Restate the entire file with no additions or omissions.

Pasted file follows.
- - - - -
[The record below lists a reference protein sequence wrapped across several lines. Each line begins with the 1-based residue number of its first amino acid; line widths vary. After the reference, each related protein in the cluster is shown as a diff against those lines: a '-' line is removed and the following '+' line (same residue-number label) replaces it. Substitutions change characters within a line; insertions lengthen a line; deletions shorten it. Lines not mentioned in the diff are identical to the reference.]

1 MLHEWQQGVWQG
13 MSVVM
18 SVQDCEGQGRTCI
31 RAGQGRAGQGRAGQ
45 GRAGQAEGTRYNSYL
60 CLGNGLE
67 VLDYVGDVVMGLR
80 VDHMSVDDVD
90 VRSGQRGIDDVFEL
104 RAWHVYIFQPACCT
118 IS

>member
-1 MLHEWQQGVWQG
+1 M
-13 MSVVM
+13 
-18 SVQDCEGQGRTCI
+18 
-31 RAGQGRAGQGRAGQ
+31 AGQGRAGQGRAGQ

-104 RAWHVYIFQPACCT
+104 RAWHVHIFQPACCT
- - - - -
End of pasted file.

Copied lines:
[The record below lists a reference protein sequence wrapped across several lines. Each line begins with the 1-based residue number of its first amino acid; line widths vary. After the reference, each related protein in the cluster is shown as a diff against those lines: a '-' line is removed and the following '+' line (same residue-number label) replaces it. Substitutions change characters within a line; insertions lengthen a line; deletions shorten it. Lines not mentioned in the diff are identical to the reference.]

1 MLHEWQQGVWQG
13 MSVVM
18 SVQDCEGQGRTCI
31 RAGQGRAGQGRAGQ
45 GRAGQAEGTRYNSYL
60 CLGNGLE
67 VLDYVGDVVMGLR
80 VDHMSVDDVD
90 VRSGQRGIDDVFEL
104 RAWHVYIFQPACCT
118 IS

>member
-1 MLHEWQQGVWQG
+1 M
-13 MSVVM
+13 
-18 SVQDCEGQGRTCI
+18 
-31 RAGQGRAGQGRAGQ
+31 AGQGRAGQGRAGQ

-104 RAWHVYIFQPACCT
+104 RAWHVHIFQPACCT